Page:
Recently, users of BA’s high-end loyalty programme, its Executive Club frequent flyers, found that they were having problems accessing their accounts. It soon turned out that a criminally minded third party had bought some of the many stolen password files out there on the ‘Dark Web,’ and was using them to attempt to get personal details.
In this instance, the company was able to step in quickly enough – after having been alerted to the issue by social media and enquiries from the affected customers. But think about it: how would you feel if your most valuable customers, as these top-paying regular users are for an airline, saw their accounts electronically compromised?
Let’s hope it’s a feeling you never have to have. It’s not pleasant and can have a lasting impact on your reputation and brand. Like it or not, the Information Age, for all its many conveniences, is unquestionably also the Digitally Insecure Age, too.
That basic fact of modern business life makes it all the more surprising that the security facet of outsourcing doesn’t get anything like the board-level attention it should. For many enterprises – probably the majority – it’s the cost, contractual and operational sides of an outsourcing move that gets all the air time… not the danger of negative impact on your company by poor information hygiene at their end.
It’s the internal threat that matters most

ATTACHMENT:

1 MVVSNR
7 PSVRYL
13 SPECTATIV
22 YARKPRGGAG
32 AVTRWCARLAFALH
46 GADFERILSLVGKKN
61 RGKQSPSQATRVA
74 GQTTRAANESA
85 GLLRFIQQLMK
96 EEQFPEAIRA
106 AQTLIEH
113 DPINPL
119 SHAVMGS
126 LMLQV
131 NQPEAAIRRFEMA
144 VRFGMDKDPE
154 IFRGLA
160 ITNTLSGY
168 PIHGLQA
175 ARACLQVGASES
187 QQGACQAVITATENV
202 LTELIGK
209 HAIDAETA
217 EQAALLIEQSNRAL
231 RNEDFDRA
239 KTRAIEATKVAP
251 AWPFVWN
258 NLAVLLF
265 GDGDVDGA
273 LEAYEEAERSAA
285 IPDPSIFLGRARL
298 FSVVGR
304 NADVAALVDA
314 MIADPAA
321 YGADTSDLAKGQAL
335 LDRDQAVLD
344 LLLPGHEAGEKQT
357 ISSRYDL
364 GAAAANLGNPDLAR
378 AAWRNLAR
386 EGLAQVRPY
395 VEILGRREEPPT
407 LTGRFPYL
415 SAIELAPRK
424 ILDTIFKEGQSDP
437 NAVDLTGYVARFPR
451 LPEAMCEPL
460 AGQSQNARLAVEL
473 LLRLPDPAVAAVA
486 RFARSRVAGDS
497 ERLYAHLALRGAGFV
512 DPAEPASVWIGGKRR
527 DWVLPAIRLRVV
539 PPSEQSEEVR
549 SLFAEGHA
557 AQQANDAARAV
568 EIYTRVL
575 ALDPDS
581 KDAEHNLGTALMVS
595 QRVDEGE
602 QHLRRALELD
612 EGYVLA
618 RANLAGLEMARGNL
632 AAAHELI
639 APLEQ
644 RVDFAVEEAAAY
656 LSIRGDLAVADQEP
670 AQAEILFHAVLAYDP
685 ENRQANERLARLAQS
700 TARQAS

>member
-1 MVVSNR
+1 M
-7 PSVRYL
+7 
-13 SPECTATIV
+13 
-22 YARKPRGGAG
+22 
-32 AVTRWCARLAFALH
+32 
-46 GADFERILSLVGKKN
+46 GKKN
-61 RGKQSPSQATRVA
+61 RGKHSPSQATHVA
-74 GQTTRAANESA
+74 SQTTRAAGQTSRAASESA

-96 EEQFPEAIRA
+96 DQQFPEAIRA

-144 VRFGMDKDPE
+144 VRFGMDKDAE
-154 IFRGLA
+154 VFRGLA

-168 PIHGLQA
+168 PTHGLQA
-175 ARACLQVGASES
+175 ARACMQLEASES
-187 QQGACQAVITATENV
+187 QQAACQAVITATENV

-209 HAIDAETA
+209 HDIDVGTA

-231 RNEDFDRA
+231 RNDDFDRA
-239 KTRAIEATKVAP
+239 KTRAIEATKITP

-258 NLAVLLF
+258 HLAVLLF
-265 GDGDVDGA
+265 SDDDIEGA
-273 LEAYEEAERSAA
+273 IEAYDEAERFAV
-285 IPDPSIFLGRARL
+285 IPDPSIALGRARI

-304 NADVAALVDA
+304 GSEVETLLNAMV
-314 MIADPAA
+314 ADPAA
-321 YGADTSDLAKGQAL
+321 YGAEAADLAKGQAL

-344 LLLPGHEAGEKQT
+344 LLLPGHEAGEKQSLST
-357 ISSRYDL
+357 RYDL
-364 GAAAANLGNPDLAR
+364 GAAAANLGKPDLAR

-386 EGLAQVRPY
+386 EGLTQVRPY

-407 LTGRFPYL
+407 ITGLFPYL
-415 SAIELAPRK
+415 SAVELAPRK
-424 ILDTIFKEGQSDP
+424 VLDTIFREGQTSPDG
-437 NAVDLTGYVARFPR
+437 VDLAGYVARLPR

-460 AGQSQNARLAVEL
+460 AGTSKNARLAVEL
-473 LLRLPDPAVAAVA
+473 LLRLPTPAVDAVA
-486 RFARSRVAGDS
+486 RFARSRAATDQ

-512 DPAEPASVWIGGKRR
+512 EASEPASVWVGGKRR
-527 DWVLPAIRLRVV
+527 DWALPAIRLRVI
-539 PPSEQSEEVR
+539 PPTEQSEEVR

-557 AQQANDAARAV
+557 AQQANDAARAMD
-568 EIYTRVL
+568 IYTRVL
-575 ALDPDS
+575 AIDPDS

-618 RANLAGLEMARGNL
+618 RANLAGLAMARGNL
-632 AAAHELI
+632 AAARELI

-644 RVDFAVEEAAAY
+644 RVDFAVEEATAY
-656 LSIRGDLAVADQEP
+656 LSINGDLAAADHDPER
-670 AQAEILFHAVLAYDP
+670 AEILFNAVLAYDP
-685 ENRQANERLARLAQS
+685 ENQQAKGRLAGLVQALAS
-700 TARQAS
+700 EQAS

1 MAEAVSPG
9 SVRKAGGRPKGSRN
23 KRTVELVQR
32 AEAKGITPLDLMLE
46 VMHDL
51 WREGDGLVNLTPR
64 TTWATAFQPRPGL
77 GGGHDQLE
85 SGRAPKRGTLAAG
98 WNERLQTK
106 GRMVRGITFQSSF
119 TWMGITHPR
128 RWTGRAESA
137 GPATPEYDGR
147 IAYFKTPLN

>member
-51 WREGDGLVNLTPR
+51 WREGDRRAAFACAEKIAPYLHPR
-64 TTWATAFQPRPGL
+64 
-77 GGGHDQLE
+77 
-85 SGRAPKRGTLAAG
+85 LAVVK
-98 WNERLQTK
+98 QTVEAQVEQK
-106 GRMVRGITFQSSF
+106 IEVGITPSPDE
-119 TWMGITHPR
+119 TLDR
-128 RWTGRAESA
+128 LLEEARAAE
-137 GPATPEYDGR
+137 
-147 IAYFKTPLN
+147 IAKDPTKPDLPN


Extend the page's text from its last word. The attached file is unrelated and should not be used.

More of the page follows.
Our experience with customers has convinced us that security needs to go much further up the food chain. Here are the factors that make this the case:
1. New people will have access to your information. What are the policies and controls in place in the prospective partner to safeguard it?
2. If your partner is an off-shore or a near-shore player, where in the world precisely will your data live while under their care? If outside the EU, this has many implications.
3. What technology and infrastructure can your new prospective outsourcing ‘friend’ point to that shows you, in both breadth and depth, what systems and defences are in place?
On that last point, it is a sobering thought that the vast majority of cyber leaks occur not through the fiendishly-clever machinations of the external ‘hacker,’ as Hollywood would have it, but through internal employee behaviour – be that carelessness (writing down passwords on Post-It notes, leaving thumb drives around) or active malice (disgruntled workers looking to disrupt or embarrass their environments).
Modern outsourcing needs to embrace the reality of the digital world, which means fantastic access to data but also that data is also very easy to capture and spirit away.
That means that going forward, you need to start worrying as much about protecting your brand in the face of this as you are at getting the right SLAs and bottom line contract figure into all of your outsourcing arrangements.
The alternative? Being the guy who let the customer details out the door… and who wasn’t as lucky as the team at BA.